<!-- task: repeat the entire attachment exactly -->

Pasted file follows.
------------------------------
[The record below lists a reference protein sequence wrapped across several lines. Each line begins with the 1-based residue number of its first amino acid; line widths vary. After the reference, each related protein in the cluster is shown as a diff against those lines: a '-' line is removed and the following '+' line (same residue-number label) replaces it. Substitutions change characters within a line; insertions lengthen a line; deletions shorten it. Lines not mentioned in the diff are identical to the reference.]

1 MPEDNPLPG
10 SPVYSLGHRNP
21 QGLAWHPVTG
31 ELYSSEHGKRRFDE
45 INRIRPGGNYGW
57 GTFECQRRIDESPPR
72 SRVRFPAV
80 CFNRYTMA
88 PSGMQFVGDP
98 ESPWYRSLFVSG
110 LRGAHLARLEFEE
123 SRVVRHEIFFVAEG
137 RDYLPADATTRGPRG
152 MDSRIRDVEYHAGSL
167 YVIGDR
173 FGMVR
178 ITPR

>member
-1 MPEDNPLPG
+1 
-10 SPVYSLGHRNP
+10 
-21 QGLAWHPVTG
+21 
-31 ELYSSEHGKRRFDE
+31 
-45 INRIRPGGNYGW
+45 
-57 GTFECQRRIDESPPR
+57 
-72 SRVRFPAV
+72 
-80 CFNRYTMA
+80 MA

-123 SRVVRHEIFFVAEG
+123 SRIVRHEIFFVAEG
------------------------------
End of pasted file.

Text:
[The record below lists a reference protein sequence wrapped across several lines. Each line begins with the 1-based residue number of its first amino acid; line widths vary. After the reference, each related protein in the cluster is shown as a diff against those lines: a '-' line is removed and the following '+' line (same residue-number label) replaces it. Substitutions change characters within a line; insertions lengthen a line; deletions shorten it. Lines not mentioned in the diff are identical to the reference.]

1 MPEDNPLPG
10 SPVYSLGHRNP
21 QGLAWHPVTG
31 ELYSSEHGKRRFDE
45 INRIRPGGNYGW
57 GTFECQRRIDESPPR
72 SRVRFPAV
80 CFNRYTMA
88 PSGMQFVGDP
98 ESPWYRSLFVSG
110 LRGAHLARLEFEE
123 SRVVRHEIFFVAEG
137 RDYLPADATTRGPRG
152 MDSRIRDVEYHAGSL
167 YVIGDR
173 FGMVR
178 ITPR

>member
-1 MPEDNPLPG
+1 
-10 SPVYSLGHRNP
+10 
-21 QGLAWHPVTG
+21 
-31 ELYSSEHGKRRFDE
+31 
-45 INRIRPGGNYGW
+45 
-57 GTFECQRRIDESPPR
+57 
-72 SRVRFPAV
+72 
-80 CFNRYTMA
+80 MA

-123 SRVVRHEIFFVAEG
+123 SRIVRHEIFFVAEG